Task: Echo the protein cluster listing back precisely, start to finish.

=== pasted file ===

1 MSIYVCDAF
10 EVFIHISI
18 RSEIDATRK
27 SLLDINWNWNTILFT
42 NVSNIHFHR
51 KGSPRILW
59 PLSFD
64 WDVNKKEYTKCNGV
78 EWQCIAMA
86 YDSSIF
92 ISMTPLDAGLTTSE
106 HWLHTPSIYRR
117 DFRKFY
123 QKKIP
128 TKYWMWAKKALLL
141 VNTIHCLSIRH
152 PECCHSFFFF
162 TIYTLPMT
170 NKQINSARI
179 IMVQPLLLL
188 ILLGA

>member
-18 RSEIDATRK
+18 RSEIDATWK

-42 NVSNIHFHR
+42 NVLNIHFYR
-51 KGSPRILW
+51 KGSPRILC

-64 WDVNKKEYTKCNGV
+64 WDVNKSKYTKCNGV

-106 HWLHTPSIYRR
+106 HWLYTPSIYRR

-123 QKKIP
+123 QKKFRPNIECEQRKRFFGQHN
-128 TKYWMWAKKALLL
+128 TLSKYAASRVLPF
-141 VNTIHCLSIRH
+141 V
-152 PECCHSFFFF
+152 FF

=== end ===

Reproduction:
1 MSIYVCDAF
10 EVFIHISI
18 RSEIDATRK
27 SLLDINWNWNTILFT
42 NVSNIHFHR
51 KGSPRILW
59 PLSFD
64 WDVNKKEYTKCNGV
78 EWQCIAMA
86 YDSSIF
92 ISMTPLDAGLTTSE
106 HWLHTPSIYRR
117 DFRKFY
123 QKKIP
128 TKYWMWAKKALLL
141 VNTIHCLSIRH
152 PECCHSFFFF
162 TIYTLPMT
170 NKQINSARI
179 IMVQPLLLL
188 ILLGA

>member
-18 RSEIDATRK
+18 RSEIDATWK

-42 NVSNIHFHR
+42 NVLNIHFYR
-51 KGSPRILW
+51 KGSPRILC

-64 WDVNKKEYTKCNGV
+64 WDVNKSKYTKCNGV

-106 HWLHTPSIYRR
+106 HWLYTPSIYRR

-123 QKKIP
+123 QKKFRPNIECEQRKRFFGQHN
-128 TKYWMWAKKALLL
+128 TLSKYAASRVLPF
-141 VNTIHCLSIRH
+141 V
-152 PECCHSFFFF
+152 FF